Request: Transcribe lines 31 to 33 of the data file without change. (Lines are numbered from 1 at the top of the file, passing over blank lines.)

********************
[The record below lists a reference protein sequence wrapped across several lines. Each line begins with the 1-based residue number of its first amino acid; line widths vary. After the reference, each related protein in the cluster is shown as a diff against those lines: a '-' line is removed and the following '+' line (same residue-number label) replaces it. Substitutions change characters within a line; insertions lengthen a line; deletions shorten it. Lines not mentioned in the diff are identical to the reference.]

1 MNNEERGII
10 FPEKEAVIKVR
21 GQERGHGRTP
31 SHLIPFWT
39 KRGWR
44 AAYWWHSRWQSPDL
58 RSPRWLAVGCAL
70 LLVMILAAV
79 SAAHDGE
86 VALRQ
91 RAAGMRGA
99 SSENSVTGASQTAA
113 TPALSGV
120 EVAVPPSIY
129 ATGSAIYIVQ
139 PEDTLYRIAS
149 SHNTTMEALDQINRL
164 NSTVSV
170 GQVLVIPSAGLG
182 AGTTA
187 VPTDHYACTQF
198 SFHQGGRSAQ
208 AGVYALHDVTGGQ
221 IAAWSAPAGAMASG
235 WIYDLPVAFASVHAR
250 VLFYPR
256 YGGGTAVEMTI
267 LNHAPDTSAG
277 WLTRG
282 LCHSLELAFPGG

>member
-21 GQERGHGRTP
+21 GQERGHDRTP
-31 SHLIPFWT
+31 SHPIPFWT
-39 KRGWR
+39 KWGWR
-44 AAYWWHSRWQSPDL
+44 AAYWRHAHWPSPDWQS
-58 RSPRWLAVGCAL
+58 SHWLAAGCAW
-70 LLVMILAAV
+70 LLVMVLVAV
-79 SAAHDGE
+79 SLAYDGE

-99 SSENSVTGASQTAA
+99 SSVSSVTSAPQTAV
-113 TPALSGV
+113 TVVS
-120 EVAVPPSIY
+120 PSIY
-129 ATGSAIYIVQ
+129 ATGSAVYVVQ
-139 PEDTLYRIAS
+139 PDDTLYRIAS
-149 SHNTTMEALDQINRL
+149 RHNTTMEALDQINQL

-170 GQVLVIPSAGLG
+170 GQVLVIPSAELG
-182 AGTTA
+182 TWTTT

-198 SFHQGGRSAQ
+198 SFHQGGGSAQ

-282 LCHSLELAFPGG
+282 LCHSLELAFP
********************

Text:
282 LCHSLELAFPGG

>member
-21 GQERGHGRTP